Creators Frank Spotnitz and Stephen Thompson on Blending History with Murder Mystery in New TELUS Presents Series ‘Leonardo’

A still from 'Leonardo'. Da Vinci (Aidan Turner) is shown through two wooden bars, he is examining a portrait with a furrowed brow.
TELUS Presents

On the 500th anniversary of Leonardo da Vinci’s death, American writer Frank Spotnitz (The X-Files, The Man in the High Castle) and British playwright/screenwriter Stephen Thompson (Doctor Who, Sherlock) began collaborating with Italian producers in creating Leonardo. A collaborative effort equally in international influence and ambition, the series steers away from linear storytelling of a conventional biopic in favour of creative license in portraying da Vinci.

Including elements of the fantasy and mystery genres, Leonardo follows the life of Leonardo da Vinci (played by Aidan Turner) through his art and an accusation of murdering Caterina da Cremona, his muse and love interest. The series’ co-creators talked to Bethany Gemmell about their discoveries about da Vinci and the attraction of portraying his life through a crime drama.

Bethany Gemmell: What was it that interested you in Leonardo da Vinci?

Steve Thompson: I love projects where I know so little about it, and I can immerse myself in a completely new world. The Italian producers were keen to do the show, it’s been 500 years since Leonardo died, so they were very keen to do the show they came towards. And the more I read, the more I realised, I didn’t know very much about this guy at all.

Not only was he a great artist, but he was also a great scientist and so many other things. The quantity of material, the constant of things achieved in one lifetime is extraordinary, so I was completely hooked in by the character and the journey of his life.

Frank Spotnitz: I was daunted by the idea of doing a series about Leonardo da Vinci, because he just seems unbelievable. You just can’t believe that anybody ever lived who was so good at so many things. To make a story about him that attempted to explain him, seemed impossible. The fear is that you will end up sort of reducing him to something, you know — put him in a little box. And you can’t do that with a genius, especially not one of the greatest geniuses who ever lived.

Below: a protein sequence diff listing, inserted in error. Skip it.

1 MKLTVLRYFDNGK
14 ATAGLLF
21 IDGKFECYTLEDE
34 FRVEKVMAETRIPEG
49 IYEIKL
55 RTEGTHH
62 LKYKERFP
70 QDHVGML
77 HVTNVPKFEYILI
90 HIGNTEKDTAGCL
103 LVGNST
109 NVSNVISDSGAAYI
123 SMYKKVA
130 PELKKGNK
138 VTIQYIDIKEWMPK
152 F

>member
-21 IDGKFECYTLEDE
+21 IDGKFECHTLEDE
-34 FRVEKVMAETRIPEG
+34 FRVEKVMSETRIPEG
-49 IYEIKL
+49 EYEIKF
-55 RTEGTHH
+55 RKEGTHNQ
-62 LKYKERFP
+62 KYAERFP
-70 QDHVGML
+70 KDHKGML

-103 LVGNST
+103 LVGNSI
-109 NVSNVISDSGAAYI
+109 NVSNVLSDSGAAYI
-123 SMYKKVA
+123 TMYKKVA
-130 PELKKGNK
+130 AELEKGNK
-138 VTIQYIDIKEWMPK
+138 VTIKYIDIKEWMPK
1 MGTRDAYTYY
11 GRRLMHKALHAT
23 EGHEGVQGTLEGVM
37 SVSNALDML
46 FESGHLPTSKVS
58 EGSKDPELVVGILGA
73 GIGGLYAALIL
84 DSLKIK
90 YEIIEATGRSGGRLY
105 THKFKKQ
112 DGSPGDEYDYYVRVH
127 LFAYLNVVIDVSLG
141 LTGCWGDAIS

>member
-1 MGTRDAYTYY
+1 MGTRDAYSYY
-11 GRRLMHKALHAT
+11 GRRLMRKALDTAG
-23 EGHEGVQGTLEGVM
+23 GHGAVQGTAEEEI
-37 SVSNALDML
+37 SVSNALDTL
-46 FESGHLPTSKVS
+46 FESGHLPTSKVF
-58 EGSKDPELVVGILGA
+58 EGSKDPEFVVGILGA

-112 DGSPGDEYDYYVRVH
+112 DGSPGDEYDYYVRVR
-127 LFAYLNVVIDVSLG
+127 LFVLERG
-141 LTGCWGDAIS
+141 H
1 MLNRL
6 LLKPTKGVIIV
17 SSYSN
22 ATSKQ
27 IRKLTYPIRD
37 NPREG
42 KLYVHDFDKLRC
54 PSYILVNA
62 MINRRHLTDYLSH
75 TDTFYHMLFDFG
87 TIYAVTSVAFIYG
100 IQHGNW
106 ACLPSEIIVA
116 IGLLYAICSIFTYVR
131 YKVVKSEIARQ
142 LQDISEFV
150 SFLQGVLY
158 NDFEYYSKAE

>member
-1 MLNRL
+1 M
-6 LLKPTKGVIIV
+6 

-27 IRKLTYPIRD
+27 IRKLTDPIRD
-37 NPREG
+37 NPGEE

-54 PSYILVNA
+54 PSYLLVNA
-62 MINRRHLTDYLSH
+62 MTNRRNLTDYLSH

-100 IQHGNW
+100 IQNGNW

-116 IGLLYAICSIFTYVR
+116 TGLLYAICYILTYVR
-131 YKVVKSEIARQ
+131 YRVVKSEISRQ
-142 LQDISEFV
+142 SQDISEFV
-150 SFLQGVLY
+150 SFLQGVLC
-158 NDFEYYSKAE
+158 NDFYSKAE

When I found out Steve was doing this, I said, “Okay, I’ll do this with Stephen and trust me, we’ll find our way through this”. And I think we ultimately did come down to a conclusion about this person that wasn’t reductive, that was not trying to explain his genius, but put his genius in a context, and, and make them a real person you could care about and be moved by.

TELUS Presents

What was it about including an element of the murder mystery genre that appealed to you when writing the series?

ST: Well, if you read any of the biographies of Leonardo, they are all incomplete, and they’re all slightly speculative, because there are holes in history on things about him. We just don’t know — none of us were physically able to find out certain facts. All of the biographies, and we read several recommended, all of them sort of run out of steam occasionally and say, “we don’t really know what happened here, but we think it might be this”.

Now, that’s an incredibly attractive proposition for dramatist, because you’re given some information, but you really have to create a fiction, to stitch these things together, there are certain moments where you have to dip into fiction, just to create a whole picture. The mystery is real. Caterina da Cremona was a real person, that we know very little about — we don’t know why she vanished, and we don’t know why the most famous painting of her vanished too. To dip into a real mystery and to try and solve it 500 years later, was incredibly exciting.